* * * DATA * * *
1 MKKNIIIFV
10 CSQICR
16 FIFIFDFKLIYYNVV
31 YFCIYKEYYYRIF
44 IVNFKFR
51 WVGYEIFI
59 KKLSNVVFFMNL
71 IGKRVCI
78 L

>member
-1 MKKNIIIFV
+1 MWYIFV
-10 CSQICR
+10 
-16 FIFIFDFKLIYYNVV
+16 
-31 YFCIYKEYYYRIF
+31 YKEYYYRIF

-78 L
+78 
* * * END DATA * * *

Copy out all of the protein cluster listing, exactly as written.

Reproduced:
1 MKKNIIIFV
10 CSQICR
16 FIFIFDFKLIYYNVV
31 YFCIYKEYYYRIF
44 IVNFKFR
51 WVGYEIFI
59 KKLSNVVFFMNL
71 IGKRVCI
78 L

>member
-1 MKKNIIIFV
+1 MWYIFV
-10 CSQICR
+10 
-16 FIFIFDFKLIYYNVV
+16 
-31 YFCIYKEYYYRIF
+31 YKEYYYRIF

-78 L
+78 